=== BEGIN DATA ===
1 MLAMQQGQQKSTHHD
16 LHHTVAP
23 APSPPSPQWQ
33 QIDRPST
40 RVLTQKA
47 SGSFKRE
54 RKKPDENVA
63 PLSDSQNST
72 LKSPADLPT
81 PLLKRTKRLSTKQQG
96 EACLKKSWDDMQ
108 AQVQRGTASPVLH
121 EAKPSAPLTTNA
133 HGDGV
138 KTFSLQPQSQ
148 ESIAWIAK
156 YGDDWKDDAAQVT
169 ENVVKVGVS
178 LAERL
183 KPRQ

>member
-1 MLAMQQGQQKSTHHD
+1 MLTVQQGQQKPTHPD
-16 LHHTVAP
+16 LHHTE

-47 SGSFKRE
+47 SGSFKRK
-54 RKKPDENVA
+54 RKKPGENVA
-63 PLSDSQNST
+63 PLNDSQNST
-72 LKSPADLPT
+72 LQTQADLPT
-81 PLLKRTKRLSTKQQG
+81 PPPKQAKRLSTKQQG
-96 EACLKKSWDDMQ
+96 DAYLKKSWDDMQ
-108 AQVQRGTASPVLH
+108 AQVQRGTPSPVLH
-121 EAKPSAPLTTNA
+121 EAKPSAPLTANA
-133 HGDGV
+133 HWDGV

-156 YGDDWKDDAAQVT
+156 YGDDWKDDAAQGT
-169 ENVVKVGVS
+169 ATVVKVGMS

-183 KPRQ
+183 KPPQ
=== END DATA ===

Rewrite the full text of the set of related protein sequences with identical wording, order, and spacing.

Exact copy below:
1 MLAMQQGQQKSTHHD
16 LHHTVAP
23 APSPPSPQWQ
33 QIDRPST
40 RVLTQKA
47 SGSFKRE
54 RKKPDENVA
63 PLSDSQNST
72 LKSPADLPT
81 PLLKRTKRLSTKQQG
96 EACLKKSWDDMQ
108 AQVQRGTASPVLH
121 EAKPSAPLTTNA
133 HGDGV
138 KTFSLQPQSQ
148 ESIAWIAK
156 YGDDWKDDAAQVT
169 ENVVKVGVS
178 LAERL
183 KPRQ

>member
-1 MLAMQQGQQKSTHHD
+1 MLTVQQGQQKPTHPD
-16 LHHTVAP
+16 LHHTE

-47 SGSFKRE
+47 SGSFKRK
-54 RKKPDENVA
+54 RKKPGENVA
-63 PLSDSQNST
+63 PLNDSQNST
-72 LKSPADLPT
+72 LQTQADLPT
-81 PLLKRTKRLSTKQQG
+81 PPPKQAKRLSTKQQG
-96 EACLKKSWDDMQ
+96 DAYLKKSWDDMQ
-108 AQVQRGTASPVLH
+108 AQVQRGTPSPVLH
-121 EAKPSAPLTTNA
+121 EAKPSAPLTANA
-133 HGDGV
+133 HWDGV

-156 YGDDWKDDAAQVT
+156 YGDDWKDDAAQGT
-169 ENVVKVGVS
+169 ATVVKVGMS

-183 KPRQ
+183 KPPQ